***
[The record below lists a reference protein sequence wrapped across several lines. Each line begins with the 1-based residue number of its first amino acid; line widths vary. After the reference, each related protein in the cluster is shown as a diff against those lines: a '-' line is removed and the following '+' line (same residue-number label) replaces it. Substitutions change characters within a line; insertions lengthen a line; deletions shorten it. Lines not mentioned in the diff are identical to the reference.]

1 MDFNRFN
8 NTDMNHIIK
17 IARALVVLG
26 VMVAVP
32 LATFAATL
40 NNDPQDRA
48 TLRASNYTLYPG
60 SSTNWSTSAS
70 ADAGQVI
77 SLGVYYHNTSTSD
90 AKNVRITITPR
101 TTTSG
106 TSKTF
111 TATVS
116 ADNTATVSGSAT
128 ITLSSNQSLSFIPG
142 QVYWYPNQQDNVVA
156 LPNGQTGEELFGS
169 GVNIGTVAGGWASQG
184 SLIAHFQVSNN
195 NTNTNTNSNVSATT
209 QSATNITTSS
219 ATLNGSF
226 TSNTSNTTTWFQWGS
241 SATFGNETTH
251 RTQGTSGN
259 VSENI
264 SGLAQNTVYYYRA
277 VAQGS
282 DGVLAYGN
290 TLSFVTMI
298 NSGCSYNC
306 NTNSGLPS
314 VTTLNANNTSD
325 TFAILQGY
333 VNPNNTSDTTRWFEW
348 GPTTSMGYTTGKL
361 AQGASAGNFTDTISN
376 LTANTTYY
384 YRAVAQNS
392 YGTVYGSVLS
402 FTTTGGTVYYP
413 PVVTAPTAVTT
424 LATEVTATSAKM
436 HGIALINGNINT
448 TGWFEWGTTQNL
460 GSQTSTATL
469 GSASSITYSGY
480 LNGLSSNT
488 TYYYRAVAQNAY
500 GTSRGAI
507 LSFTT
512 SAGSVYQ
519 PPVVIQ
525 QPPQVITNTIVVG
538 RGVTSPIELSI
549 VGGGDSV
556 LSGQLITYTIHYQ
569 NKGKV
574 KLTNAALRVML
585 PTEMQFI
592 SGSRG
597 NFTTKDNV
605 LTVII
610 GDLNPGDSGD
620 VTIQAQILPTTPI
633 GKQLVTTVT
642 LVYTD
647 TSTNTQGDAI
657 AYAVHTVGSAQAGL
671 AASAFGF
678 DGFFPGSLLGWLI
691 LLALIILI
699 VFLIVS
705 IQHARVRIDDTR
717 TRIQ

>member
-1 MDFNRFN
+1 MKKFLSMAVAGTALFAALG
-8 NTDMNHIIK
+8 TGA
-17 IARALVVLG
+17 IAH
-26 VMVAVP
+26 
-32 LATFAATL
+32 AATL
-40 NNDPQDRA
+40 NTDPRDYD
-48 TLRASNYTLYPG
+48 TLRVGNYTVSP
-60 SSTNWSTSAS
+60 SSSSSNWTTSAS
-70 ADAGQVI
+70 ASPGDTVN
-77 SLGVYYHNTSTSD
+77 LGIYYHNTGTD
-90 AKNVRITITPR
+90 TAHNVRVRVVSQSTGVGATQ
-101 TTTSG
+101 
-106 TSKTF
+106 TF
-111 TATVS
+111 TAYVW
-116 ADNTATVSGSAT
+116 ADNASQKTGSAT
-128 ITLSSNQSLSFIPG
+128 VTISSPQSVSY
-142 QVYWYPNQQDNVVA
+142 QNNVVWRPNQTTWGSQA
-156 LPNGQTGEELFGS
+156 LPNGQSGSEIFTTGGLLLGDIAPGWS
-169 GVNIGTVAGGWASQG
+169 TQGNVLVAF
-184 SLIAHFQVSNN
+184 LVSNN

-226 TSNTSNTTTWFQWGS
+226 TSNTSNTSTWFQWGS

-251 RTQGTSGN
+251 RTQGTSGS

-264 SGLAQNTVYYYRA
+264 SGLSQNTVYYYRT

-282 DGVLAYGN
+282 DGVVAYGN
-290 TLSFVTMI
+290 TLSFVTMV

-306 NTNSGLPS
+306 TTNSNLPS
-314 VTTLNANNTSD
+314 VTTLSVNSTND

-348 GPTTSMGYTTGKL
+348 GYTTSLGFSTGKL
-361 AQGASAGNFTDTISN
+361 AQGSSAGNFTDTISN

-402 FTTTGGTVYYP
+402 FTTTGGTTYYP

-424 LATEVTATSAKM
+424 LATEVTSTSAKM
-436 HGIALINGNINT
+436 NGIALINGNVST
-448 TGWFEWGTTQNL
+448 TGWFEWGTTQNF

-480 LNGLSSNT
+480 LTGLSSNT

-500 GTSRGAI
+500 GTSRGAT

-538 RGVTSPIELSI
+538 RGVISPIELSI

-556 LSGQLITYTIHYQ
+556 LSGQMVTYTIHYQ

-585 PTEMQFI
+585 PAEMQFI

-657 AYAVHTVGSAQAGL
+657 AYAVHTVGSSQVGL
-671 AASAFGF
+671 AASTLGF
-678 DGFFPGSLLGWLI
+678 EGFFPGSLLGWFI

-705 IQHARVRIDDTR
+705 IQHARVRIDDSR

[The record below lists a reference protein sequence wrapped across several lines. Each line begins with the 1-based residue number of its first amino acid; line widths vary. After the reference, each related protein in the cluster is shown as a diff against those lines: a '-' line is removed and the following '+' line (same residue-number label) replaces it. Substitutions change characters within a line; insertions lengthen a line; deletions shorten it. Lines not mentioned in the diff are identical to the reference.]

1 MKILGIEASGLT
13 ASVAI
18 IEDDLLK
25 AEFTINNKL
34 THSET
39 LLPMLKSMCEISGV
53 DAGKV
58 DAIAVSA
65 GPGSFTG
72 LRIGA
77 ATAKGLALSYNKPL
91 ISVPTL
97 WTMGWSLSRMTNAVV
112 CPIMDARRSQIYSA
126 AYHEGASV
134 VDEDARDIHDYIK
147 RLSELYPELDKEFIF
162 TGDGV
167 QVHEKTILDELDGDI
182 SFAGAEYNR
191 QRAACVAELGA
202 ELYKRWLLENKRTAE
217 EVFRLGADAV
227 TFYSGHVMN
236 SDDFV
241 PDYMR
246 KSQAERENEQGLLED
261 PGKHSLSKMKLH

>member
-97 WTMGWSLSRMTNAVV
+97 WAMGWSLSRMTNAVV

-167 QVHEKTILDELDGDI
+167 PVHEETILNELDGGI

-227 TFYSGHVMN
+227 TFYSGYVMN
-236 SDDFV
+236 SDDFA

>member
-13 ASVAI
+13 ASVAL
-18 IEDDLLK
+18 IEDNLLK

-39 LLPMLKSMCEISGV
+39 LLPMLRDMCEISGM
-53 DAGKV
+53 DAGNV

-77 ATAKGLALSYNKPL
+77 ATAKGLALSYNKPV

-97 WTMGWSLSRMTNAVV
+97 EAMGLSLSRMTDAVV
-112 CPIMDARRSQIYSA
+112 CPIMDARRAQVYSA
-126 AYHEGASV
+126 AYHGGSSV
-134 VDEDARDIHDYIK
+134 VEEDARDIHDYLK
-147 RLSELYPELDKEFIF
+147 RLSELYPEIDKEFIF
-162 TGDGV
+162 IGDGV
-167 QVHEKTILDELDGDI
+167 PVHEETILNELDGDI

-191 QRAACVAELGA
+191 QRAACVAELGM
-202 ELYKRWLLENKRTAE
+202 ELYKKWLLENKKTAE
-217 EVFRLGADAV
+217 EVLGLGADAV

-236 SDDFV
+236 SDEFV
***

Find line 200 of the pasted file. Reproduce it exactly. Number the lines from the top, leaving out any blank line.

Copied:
+236 SDDFA